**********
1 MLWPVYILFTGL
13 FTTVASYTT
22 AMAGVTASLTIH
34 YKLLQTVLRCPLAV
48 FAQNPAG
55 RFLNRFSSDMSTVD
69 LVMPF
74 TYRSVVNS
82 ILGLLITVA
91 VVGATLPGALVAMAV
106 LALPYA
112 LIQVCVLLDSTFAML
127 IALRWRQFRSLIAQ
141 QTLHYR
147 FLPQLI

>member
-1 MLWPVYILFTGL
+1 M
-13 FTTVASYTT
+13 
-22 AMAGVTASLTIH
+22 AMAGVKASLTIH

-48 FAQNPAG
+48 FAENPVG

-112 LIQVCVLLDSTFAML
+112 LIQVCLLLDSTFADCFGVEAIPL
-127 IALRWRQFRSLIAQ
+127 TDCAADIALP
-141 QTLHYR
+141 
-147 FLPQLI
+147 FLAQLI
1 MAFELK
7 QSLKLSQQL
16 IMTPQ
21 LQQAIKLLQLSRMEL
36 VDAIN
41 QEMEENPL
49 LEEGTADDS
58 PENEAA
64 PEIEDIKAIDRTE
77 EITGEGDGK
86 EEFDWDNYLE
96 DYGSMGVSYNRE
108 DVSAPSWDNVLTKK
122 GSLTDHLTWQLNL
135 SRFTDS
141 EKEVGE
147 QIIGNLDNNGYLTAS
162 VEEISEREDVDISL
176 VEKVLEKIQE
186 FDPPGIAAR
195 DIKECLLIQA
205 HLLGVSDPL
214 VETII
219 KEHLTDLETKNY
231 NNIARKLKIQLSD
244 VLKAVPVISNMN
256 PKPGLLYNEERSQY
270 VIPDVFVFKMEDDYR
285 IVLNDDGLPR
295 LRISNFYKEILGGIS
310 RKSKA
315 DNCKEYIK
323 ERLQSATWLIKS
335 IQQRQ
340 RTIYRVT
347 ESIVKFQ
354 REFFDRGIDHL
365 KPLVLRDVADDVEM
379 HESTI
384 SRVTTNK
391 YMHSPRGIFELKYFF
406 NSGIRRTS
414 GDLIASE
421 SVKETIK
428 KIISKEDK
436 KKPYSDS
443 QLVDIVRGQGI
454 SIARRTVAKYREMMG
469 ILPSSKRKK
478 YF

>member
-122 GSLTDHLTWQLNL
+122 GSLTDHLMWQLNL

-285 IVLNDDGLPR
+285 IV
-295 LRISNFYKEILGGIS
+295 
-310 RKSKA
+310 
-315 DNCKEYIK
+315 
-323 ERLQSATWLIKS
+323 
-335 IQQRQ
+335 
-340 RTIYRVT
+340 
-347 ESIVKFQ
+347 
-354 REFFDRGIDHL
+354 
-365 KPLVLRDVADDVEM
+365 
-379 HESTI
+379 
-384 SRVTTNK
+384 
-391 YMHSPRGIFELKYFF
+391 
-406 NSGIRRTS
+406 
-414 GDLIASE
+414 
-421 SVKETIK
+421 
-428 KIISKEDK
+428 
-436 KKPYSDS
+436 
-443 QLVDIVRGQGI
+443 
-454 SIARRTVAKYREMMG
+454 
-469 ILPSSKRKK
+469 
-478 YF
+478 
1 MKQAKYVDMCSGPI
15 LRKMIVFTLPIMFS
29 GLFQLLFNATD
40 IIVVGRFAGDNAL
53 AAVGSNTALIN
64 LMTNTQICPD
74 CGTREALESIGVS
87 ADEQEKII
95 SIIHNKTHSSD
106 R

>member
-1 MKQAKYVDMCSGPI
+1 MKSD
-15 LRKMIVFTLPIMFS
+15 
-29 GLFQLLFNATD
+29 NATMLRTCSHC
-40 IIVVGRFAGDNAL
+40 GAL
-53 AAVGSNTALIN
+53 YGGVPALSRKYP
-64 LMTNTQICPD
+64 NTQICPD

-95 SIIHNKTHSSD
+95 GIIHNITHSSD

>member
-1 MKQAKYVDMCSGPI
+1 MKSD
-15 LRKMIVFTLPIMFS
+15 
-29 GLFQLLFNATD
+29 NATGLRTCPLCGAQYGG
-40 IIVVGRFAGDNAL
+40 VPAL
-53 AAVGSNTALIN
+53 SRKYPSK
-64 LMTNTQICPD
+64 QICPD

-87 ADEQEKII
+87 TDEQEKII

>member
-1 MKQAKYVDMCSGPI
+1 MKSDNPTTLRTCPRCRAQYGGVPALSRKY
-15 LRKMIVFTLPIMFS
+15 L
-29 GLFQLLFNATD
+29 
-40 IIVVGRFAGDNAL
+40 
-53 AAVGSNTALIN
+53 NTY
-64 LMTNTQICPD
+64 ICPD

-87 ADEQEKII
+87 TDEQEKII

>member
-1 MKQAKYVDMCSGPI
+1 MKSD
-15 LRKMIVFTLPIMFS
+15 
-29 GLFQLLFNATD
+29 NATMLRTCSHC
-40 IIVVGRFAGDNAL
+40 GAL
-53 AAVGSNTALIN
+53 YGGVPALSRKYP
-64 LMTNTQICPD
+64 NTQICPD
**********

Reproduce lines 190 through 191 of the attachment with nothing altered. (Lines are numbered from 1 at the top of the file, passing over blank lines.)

-29 GLFQLLFNATD
+29 NATMLRTCSHC